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Bank of America announced today that it would acquire Countrywide for $4 billion in stock, ending months of speculation that the beleaguered mortgage originator could go bankrupt. Since last summer, when it started to become apparent how much trouble the mortgage industry was in, there have been fears that large lenders like Countrywide would pull back their online ad spending. But so far that fear hasn’t materialized. As Larry Dignan points out, Countrywide actually spent more online in November than it did in August ($57.6 million vs. $34.7 million), in what looks like a furious attempt to dredge up business. It may be too early to know for sure what today’s deal means for online advertising. The deal isn’t expected to close until Q3 and BofA CEO Ken Lewis says that several members of Countrywide’s senior management will be retained.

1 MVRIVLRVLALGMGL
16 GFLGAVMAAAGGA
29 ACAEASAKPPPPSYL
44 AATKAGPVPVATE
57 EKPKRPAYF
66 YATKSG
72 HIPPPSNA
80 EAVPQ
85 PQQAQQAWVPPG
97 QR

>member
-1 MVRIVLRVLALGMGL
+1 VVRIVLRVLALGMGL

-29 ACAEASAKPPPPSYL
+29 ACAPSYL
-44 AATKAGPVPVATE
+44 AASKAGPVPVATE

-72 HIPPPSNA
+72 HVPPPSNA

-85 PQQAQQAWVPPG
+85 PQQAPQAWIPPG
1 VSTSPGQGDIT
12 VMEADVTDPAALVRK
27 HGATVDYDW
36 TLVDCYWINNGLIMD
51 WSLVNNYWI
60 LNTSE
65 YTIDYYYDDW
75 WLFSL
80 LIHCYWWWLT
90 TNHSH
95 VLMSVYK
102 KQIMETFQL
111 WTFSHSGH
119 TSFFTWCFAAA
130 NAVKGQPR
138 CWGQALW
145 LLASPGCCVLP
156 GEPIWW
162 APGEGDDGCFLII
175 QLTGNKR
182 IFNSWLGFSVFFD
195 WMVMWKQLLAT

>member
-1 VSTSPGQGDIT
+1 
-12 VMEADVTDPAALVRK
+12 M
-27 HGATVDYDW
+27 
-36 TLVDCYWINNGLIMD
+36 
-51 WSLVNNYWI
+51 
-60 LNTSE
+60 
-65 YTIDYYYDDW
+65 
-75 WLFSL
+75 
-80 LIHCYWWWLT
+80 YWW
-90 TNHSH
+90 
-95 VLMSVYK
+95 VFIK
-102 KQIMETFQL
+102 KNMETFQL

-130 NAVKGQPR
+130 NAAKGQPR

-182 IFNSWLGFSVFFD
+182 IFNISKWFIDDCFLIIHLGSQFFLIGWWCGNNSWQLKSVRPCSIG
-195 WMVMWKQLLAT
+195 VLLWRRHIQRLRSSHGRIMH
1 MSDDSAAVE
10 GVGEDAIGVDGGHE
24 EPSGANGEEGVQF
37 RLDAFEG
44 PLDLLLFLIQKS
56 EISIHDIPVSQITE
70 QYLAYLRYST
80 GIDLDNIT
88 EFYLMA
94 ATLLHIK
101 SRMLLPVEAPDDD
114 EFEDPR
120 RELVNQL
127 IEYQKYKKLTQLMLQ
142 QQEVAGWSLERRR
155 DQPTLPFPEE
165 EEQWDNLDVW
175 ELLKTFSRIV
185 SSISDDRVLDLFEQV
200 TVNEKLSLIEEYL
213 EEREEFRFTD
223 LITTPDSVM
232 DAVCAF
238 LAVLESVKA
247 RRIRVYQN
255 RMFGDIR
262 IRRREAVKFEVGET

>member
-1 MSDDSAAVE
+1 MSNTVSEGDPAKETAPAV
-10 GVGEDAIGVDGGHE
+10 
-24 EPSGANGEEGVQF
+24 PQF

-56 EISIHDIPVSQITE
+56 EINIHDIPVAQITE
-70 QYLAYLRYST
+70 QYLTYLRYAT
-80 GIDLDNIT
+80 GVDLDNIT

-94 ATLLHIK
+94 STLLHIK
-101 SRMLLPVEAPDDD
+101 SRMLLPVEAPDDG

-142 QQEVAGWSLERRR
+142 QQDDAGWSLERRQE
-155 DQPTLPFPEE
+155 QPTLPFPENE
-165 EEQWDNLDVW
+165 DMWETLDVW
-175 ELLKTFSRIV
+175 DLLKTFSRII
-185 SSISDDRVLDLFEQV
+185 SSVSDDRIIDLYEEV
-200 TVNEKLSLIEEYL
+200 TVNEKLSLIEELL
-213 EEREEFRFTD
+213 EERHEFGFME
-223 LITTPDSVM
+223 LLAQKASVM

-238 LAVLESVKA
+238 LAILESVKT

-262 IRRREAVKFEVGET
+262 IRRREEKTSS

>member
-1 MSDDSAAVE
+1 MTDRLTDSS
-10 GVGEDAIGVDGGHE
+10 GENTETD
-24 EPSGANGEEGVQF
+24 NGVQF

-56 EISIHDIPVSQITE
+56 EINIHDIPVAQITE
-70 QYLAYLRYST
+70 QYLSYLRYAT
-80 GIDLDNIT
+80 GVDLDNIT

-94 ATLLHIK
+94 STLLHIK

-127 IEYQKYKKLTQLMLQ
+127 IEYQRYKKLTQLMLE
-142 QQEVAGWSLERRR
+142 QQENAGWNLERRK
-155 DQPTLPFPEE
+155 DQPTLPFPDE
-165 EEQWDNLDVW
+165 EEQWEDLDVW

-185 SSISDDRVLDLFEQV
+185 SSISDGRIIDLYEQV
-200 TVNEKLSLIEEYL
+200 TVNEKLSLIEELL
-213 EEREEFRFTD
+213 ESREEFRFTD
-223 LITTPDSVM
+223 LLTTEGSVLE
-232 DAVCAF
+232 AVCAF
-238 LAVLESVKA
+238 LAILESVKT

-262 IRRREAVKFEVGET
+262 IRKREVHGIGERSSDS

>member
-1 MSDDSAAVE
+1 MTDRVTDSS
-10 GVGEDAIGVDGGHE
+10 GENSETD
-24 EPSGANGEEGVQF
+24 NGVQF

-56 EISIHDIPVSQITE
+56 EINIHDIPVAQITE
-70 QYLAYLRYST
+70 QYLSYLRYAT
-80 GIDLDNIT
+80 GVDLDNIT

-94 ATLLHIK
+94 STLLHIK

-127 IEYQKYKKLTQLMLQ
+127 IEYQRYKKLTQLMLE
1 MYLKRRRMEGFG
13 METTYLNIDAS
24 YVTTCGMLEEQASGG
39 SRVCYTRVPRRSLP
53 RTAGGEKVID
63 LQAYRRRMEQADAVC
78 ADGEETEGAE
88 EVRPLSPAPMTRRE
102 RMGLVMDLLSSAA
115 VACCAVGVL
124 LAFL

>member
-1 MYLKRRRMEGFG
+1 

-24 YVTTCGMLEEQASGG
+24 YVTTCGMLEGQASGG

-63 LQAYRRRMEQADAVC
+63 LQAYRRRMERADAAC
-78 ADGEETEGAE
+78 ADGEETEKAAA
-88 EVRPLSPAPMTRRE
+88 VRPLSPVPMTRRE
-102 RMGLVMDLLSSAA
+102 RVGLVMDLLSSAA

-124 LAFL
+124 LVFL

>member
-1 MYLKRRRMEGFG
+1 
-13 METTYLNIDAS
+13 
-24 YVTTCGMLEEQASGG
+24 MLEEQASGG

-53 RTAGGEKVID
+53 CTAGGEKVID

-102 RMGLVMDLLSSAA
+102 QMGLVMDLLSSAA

But BofA has an established retail channel it can sell through and it may deem that to be more effective than incessant online ads. Furthermore, on today’s conference call (transcript), Lewis assured that the company would do no subprime lending whatsoever, so it may not be as aggressive as Countrywide was about acquiring business. Meanwhile, there are already rumors about other deals along similar lines, lessening the intensity of the competition.